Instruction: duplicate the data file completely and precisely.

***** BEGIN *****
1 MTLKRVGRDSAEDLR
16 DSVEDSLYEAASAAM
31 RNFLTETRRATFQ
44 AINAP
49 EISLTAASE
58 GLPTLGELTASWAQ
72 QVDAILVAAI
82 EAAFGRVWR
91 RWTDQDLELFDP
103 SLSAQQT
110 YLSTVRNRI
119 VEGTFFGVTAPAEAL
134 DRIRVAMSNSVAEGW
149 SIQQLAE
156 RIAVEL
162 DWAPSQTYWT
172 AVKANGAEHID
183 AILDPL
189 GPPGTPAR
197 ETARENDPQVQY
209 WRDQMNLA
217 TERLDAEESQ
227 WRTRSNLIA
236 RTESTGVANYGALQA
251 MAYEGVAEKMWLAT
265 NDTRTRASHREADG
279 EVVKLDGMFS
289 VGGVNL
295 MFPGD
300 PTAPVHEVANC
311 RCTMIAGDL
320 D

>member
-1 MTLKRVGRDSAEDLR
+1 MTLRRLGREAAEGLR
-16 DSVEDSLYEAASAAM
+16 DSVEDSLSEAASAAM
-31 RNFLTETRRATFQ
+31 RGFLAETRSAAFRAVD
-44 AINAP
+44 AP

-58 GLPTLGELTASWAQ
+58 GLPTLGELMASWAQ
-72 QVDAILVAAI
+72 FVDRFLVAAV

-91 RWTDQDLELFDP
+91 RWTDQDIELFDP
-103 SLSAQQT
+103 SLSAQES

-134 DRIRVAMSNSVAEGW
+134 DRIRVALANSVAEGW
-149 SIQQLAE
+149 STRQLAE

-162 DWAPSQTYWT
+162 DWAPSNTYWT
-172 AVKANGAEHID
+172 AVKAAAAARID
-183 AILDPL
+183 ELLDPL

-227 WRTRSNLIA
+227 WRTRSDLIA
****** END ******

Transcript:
1 MTLKRVGRDSAEDLR
16 DSVEDSLYEAASAAM
31 RNFLTETRRATFQ
44 AINAP
49 EISLTAASE
58 GLPTLGELTASWAQ
72 QVDAILVAAI
82 EAAFGRVWR
91 RWTDQDLELFDP
103 SLSAQQT
110 YLSTVRNRI
119 VEGTFFGVTAPAEAL
134 DRIRVAMSNSVAEGW
149 SIQQLAE
156 RIAVEL
162 DWAPSQTYWT
172 AVKANGAEHID
183 AILDPL
189 GPPGTPAR
197 ETARENDPQVQY
209 WRDQMNLA
217 TERLDAEESQ
227 WRTRSNLIA
236 RTESTGVANYGALQA
251 MAYEGVAEKMWLAT
265 NDTRTRASHREADG
279 EVVKLDGMFS
289 VGGVNL
295 MFPGD
300 PTAPVHEVANC
311 RCTMIAGDL
320 D

>member
-1 MTLKRVGRDSAEDLR
+1 MTLRRLGREAAEGLR
-16 DSVEDSLYEAASAAM
+16 DSVEDSLSEAASAAM
-31 RNFLTETRRATFQ
+31 RGFLAETRSAAFRAVD
-44 AINAP
+44 AP

-58 GLPTLGELTASWAQ
+58 GLPTLGELMASWAQ
-72 QVDAILVAAI
+72 FVDRFLVAAV

-91 RWTDQDLELFDP
+91 RWTDQDIELFDP
-103 SLSAQQT
+103 SLSAQES

-134 DRIRVAMSNSVAEGW
+134 DRIRVALANSVAEGW
-149 SIQQLAE
+149 STRQLAE

-162 DWAPSQTYWT
+162 DWAPSNTYWT
-172 AVKANGAEHID
+172 AVKAAAAARID
-183 AILDPL
+183 ELLDPL

-227 WRTRSNLIA
+227 WRTRSDLIA